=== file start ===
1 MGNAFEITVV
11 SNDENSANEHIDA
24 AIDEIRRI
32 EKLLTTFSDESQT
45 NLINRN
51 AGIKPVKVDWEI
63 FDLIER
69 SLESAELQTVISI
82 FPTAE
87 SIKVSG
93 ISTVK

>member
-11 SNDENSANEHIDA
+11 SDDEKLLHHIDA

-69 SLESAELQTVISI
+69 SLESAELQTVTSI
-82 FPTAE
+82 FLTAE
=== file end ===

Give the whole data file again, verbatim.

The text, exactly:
1 MGNAFEITVV
11 SNDENSANEHIDA
24 AIDEIRRI
32 EKLLTTFSDESQT
45 NLINRN
51 AGIKPVKVDWEI
63 FDLIER
69 SLESAELQTVISI
82 FPTAE
87 SIKVSG
93 ISTVK

>member
-11 SNDENSANEHIDA
+11 SDDEKLLHHIDA

-69 SLESAELQTVISI
+69 SLESAELQTVTSI
-82 FPTAE
+82 FLTAE